A handcrafted wooden cross now rests on the mantel in the house where Lauren Giddings grew up.
The cross, small enough to grip, is a “clinging” cross.
It is made to clutch, to squeeze for comfort, for ballast in turbulent times -- times that have barely begun to set in for Lauren’s mother, Karen.
The cross was a gift, mailed from a woman in Georgia. It arrived at the Giddings home in Maryland in July, in the days after Lauren was murdered, killed at age 27, her body reduced to pieces, many of them still missing.
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Karen Giddings doesn’t know the woman who sent the cross, but the woman’s name is Peggy Edwards. She’s from Macon.
The two women share that I-know-your-trouble bond of personal tragedy.
Edwards’ 38-year-old daughter, Angie, died in a car crash here this year.
After reading about the circumstances of Lauren’s late-June slaying, Edwards sent Karen Giddings a cross just like hers.
Edwards has endured Mother’s Day, family birthdays and the many now-lost moments that she and her daughter would no doubt have shared thanks in part to that precious, polished cross.
“When you hold it ... it fits right between your fingers,” Edwards said the other day.
Along with the cross, Edwards mailed a note.
In it, Edwards mentioned the cross, and wrote how it “helped me so because it is something tangible to hold on to and remind us that it is in the darkest hours that God draws near.”
* * *
Since July, the Giddings family has received more than 1,000 notes and cards, many from people they have never met.
A number of them have come from Middle Georgia, where Lauren had moved from Maryland in the middle of 2008 to begin law school at Mercer University. Lauren adored the place. Her snug, two-bedroom apartment in the heart of one of the city’s most venerable and picturesque neighborhoods was maybe 100 yards from the front doors of the school.
Now Stephen McDaniel, her next-door neighbor and 2011 graduating classmate, is in jail, charged with killing her. Her body had been dismembered, apparently disposed of in the cruelest of ways. Her torso, stuffed in trash bags, turned up in a garbage can outside her Georgia Avenue apartment June 30. Hours later, her 25-year-old neighbor became a suspect.
“We were shown the worst form of evil,” Kaitlyn Wheeler, Lauren’s 24-year-old sister, said recently. “But then (we) came back home, and we’ve been shown the most humanity. So many people have reached out to us. So many are willing to give us the shirts off their back. It evens it out. I think that’s the way it’s supposed to be.”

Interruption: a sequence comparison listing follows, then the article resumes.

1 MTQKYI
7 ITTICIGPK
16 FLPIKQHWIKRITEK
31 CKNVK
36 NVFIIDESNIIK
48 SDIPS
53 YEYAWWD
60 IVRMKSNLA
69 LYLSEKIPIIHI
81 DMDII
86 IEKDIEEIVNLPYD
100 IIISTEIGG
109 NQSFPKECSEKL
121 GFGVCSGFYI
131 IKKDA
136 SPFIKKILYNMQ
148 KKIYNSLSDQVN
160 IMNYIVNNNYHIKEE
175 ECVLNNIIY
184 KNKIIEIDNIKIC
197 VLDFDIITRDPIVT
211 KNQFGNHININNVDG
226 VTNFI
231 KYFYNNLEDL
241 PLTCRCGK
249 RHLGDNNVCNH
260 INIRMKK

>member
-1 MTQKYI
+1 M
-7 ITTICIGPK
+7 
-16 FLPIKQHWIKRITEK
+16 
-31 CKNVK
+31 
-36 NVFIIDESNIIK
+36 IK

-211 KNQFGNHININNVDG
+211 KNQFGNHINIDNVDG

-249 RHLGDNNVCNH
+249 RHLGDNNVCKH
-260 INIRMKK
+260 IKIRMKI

Karen Giddings doesn’t know when the full-on grief will kick in.
Nearly three months have passed since her Lauren was stolen. For Karen Giddings, the future is just about impossible to fathom.
“There’s a saying that the Lord never gives you more than you can handle, and I’m praying that maybe it’s just a gradual thing,” she said by phone. “Every week, it seems to get worse and worse and worse. Sometimes I’m afraid that all of a sudden it’s just gonna hit me like a Mack truck and I won’t be able to function or get out of bed. But I think that I’m just getting this in doses. As it becomes more real, it becomes more painful.”
As the investigation into her firstborn daughter’s death has worn on, and as river and park and landfill searches for Lauren’s remains have turned up nothing, Karen Giddings has tried to shield herself from the most stinging aspects of the crime.
“It’s hard enough to have lost her, but then to hear some of the gross details ... you start to read into things,” she said.
Karen Giddings, who is 50 and the mother of two other daughters, admits that it’s not realistic for her to believe she can shelter herself from the dreadful truths forever.
“I just have to take it a little bit at a time or it’ll drive me crazy,” she said.
To cope, she prays and goes running, an activity she and Lauren were fond of.
Karen Giddings recently participated in a triathlon, one she’d signed up for prior to Lauren’s death and one that Lauren had planned to enter with her.
“I just thought this is what she would’ve wanted me to do,” Giddings said, later recalling the early summer days she spent in Macon soon after Lauren’s death, days when she’d stride out alone on runs through the campus.
“As hot as it is down there, I felt so strong,” she said. “I kept looking behind me because I thought I was hearing footsteps. Leaves were rustling and there wasn’t a leaf on the ground.”
Even now when she runs, she feels Lauren’s presence in every step.
* * *
Though it was an all-day drive from their Maryland hometown northeast of Washington, D.C., Macon was the place where the already close Giddingses would gather during Lauren’s law school days to share in times that would become dear memories.
One of those trips stands out.
Bill and Karen Giddings rode down in February 2009 on the spur of the moment with Lauren’s youngest sister, Sarah, now a freshman in college, in tow.
Butterbean, Lauren’s beloved Pekingese-poodle mix, had just been hit by a car. The dog’s injuries were life-threatening, and Lauren’s folks wanted to be there for their daughter even though Karen, diagnosed with an aggressive form of breast cancer in late 2008, was in the midst of chemotherapy.
During their Macon visit, Karen’s hair began falling out. So one day in the living room of Lauren’s Georgia Avenue apartment, Bill, using his electric beard trimmer, shaved his wife’s head.
“They had a very precious moment in that apartment,” Kaitlyn Wheeler, the middle Giddings daughter, recalled last week.